This document imposes a new requirement on ingress LERs in order to
   reduce the risk of IP options-based security attacks against LSRs as
   well as to assist LER operation across MPLS networks which minimize
   the IP routing information carried by LSRs.


8. Acknowledgements

   The authors would like to thank Adrian Cepleanu, Bruce Davie, Rick
   Huber, Chris Metz, Pradosh Mohapatra, Ashok Narayanan, Carlos
   Pignataro, Eric Rosen, Mark Szczesniak and Yung Yu for their valuable
   comments and suggestions.


9. Normative References

   [RFC791] Postel, J., "Internet Protocol Specification," RFC791,
   September 1981.

   [RFC2119] Bradner, S., "Key words for use in RFCs to Indicate
   Requirement Levels," March 1997.

   [RFC3031] Rosen, E., Viswanathan, A., and Callon, R., "MPLS Label
   Switching Architecture," RFC3031, January 2001.

   [RFC3032] Rosen, E., Tappan, D., Fedorkow, G., Rekhter, Y.,
   Farinacci, D., Li, T., and Conta, A., "MPLS Label Stack Encoding,"
   RFC3032, January 2001.


10. Informational References

   [RFC2205] Braden, R., Zhang, L., Berson, S., Herzog, S., Jamin, S.,
   "Resource ReSerVation Protocol -- Version 1 Functional
   Specification," RFC2205, September 1997.

   [RFC2460] Deering, S., Hinden, R. "Internet Protocol, Version 6
   Specification," RFC2460, December 1998.

   [RFC3209] Awduche, D., L. Berger, D. Gan, T. Li, V. Srinivasan, G.
   Swallow, "RSVP-TE: Extensions to RSVP for LSP Tunnels," RFC3209,
   December 2001.

   [RFC3270] Le Faucheur, F., Wu, L., Davie, B., Davari, S., Vaananen,
   P., Krishnan, R., Cheval, P., Heinanen, J., "Multi-Protocol Label
   Switching Support of Differentiated Services," RFC3270, May 2002.



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   [RFC3443] Agarwal, P., Akyol, B., "Time To Live (TTL) Processing in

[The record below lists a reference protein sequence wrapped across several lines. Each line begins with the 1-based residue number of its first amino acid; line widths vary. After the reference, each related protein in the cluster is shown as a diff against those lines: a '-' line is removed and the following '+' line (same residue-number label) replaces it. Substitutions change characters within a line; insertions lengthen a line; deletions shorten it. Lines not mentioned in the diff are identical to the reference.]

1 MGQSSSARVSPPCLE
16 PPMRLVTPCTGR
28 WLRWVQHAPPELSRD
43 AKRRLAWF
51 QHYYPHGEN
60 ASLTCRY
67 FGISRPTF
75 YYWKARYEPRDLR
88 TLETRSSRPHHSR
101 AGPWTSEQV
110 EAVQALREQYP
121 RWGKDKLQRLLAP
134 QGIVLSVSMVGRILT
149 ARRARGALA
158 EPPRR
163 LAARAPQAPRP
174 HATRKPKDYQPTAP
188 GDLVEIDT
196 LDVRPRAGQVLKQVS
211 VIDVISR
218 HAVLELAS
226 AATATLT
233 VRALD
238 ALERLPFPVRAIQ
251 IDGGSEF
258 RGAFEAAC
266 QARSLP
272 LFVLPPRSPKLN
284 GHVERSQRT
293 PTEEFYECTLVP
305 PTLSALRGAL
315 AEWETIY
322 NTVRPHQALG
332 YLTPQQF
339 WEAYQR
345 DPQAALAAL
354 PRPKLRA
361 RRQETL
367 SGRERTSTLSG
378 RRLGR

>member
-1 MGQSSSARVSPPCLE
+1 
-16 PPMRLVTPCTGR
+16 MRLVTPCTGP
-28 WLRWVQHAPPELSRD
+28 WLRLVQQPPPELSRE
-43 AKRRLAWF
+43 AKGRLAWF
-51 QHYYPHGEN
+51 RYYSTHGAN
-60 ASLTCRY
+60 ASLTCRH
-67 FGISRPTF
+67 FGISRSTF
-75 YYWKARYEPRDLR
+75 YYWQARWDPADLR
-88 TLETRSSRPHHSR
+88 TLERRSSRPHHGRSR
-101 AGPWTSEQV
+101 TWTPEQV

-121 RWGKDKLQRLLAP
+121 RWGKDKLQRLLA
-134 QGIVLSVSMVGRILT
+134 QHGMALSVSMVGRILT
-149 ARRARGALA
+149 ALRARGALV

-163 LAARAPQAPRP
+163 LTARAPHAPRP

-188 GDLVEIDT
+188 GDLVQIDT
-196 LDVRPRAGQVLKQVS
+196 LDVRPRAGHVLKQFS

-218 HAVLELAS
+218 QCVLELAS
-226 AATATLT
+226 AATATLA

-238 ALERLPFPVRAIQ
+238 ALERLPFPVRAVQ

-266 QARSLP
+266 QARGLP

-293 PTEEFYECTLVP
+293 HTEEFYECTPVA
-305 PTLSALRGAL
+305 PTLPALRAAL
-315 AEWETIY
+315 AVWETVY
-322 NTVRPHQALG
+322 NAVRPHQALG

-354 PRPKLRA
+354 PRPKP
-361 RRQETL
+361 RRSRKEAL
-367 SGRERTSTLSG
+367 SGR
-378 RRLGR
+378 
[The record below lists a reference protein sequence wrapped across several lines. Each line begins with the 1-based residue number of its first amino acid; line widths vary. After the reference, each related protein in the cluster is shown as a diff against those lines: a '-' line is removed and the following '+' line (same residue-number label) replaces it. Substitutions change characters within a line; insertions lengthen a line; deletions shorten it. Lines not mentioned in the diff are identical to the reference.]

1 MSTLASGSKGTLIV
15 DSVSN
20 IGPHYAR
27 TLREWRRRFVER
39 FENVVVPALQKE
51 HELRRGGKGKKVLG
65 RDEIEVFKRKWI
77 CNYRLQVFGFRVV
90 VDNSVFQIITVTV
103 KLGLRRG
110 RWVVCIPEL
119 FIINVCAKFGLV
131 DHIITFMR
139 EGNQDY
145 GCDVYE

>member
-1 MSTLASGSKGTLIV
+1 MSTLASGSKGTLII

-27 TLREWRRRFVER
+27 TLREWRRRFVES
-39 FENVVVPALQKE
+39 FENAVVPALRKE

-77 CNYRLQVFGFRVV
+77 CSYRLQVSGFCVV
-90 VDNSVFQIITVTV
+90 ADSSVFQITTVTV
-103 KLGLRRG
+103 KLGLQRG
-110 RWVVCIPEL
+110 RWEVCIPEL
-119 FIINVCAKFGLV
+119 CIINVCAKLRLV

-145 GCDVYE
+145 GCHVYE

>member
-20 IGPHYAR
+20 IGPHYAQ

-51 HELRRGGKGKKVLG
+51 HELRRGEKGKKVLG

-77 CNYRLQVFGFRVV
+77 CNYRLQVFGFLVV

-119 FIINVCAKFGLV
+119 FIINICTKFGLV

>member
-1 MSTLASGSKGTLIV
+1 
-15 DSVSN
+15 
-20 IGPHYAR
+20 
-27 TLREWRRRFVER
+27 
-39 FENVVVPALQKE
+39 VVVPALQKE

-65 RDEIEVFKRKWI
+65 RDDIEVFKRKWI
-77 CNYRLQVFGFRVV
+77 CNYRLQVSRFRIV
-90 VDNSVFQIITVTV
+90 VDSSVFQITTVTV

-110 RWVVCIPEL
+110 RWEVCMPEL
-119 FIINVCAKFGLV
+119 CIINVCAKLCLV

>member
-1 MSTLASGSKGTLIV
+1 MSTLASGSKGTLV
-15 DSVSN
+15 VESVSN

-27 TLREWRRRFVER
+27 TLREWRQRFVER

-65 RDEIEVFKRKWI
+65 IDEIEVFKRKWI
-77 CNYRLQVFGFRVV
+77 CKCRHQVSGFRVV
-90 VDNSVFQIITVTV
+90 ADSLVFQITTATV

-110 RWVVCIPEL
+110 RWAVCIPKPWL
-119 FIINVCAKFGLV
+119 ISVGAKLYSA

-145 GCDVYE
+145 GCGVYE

Multi-Protocol Label Switching (MPLS) Networks," RFC3443, January
   2003.

   [RFC4364] Rosen, E. and Y. Rekhter, "BGP/MPLS IP Virtual Private
   Networks (VPNs)," RFC4364, February 2006.

   [RFC4379] "Kompella, K., Swallow, G., "Detecting Multi-Protocol Label
   Switched (MPLS) Data Plane Failures," RFC4379, February 2006.

   [RFC4381] Behringer, M., "Analysis of the Security of BGP/MPLS IP
   Virtual Private Networks (VPNs)," RFC4381, February 2006.

   [RFC4950] Bonica, R., Gan, D., Tappan, D., and Pignataro, C., "ICMP
   Extensions for Multiprotocol Label Switching," RFC4950, August 2007.

   [IANA] "IP Option Numbers," IANA, February 15, 2007,
   <www.iana.org/assignments/ip-parameters>.

   [RFC5462] Andersson, L., and R. Asati, "Multiprotocol Label Switching
   (MPLS) Label Stack Entry: EXP Field Renamed to Traffic Class Field,"
   RFC5462, February 2009.


11. Authors' Addresses


      William Jaeger
      AT&T
      200 S. Laurel Avenue
      Middletown, NJ  07748
      Email: wjaeger@att.com



      John Mullooly
      Cisco Systems, Inc.
      111 Wood Avenue
      Iselin, NJ  08830
      E-mail: jmullool@cisco.com



      Tom Scholl
      AT&T Labs
      200 S. Laurel Avenue
      Middletown, NJ  07748
      Email: ts3127@att.com



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      David J. Smith
      Cisco Systems, Inc.
      111 Wood Avenue
      Iselin, NJ  08830
      E-mail: djsmith@cisco.com